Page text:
Environment refers to dynamic internal and external factors within which clients develop, interact, and maintain their identities.  The environment is multidimensional and has physical, biological, ecological, technical, psychological, spiritual, social and cultural patterns.  The health care system is also an integral part of the environment and influences the health status and health-seeking behaviors of persons, groups, and communities.  Health care services, resources, legislation, research data, information technology, ethical issues and diverse values influence the environment.  Therefore, nurses interact with all elements of the environment to assist individuals and groups to optimize their health status.

Nursing is a discipline and a profession.  As a discipline, nursing supports the belief that there is a dynamic interrelationship between the person, health, and the environment.  As a profession, nursing is committed to assisting persons and communities to perform activities that contribute to and potentiate health.  Nurses provide care to enhance compassionate, sensitive, and appropriate means to enable persons and communities to gain independence and participate in planning health care.  Nurses use the nursing process that reflects professional values, core competencies and core knowledge.

Education is a reciprocal process between teachers and students to acquire knowledge, skills, and self-awareness.  Learning occurs in a variety of ways, at different rates, at different times, and in different settings.  Education and divergent life experiences provide persons with the knowledge necessary to achieve their potential.  Nursing faculty provide a learning environment which acknowledges individual needs, learning styles, abilities, and talents.  The learning environment promotes the self-esteem and confidence necessary for transition to professional nursing roles.  Students are encouraged to engage in critical thinking, consider alternate viewpoints, appreciate the diversity of a multicultural, dynamic society, and demonstrate professional commitment.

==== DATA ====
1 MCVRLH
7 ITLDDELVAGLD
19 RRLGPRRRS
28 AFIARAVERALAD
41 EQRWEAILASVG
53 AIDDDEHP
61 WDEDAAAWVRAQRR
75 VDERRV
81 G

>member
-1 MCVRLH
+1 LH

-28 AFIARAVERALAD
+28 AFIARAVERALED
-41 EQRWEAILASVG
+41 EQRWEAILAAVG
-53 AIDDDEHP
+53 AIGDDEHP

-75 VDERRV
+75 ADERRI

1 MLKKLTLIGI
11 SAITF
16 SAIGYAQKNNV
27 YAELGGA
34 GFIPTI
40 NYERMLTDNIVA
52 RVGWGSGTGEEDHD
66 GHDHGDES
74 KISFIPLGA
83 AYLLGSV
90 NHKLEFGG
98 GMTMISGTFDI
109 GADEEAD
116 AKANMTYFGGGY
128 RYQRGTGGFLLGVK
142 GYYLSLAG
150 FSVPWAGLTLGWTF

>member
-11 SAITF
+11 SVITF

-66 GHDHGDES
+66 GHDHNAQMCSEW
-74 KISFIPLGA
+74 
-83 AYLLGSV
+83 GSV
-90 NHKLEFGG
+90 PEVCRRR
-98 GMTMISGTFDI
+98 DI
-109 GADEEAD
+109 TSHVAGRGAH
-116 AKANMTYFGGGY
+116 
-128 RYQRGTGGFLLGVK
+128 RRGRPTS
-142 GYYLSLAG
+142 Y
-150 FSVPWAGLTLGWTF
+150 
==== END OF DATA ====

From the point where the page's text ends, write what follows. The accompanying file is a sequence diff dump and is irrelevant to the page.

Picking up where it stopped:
Nursing education builds on a firm foundation in the liberal arts and sciences.  Graduates of the program use critical thinking, problem solving methods, and analytical reasoning to practice nursing at the baccalaureate and graduate levels.

At the baccalaureate level, graduates are prepared to: provide nursing care in diverse settings; share accountability for health with clients and other members of the health care team; utilize nursing research; and make independent and collaborative nursing decisions.  The baccalaureate program prepares students for professional nursing practice and provides a foundation for graduate study.

Graduate nursing education at the master’s level includes scholarly inquiry into advanced preparation, practice, and provision of nursing service to society.  Emphasis is on the acquisition and application of advanced knowledge of nursing and health care through collaborative practice in various settings.  The education process builds upon baccalaureate nursing preparation and facilitates advanced professional role development, identification of researchable nursing issues, and the use of scholarly inquiry.  The graduate program prepares nurses for advanced nursing roles and provides a foundation for doctoral study.

Lifelong learning and evaluation are mutual responsibilities of faculty and students.  Lifelong learning is an integral part of professional activity, and is valued in the education process.  Self-initiated activities related to enhancing the depth and breadth of nursing practice and further role development are characteristics of professional nurses. 

 

 

 

 


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Faculty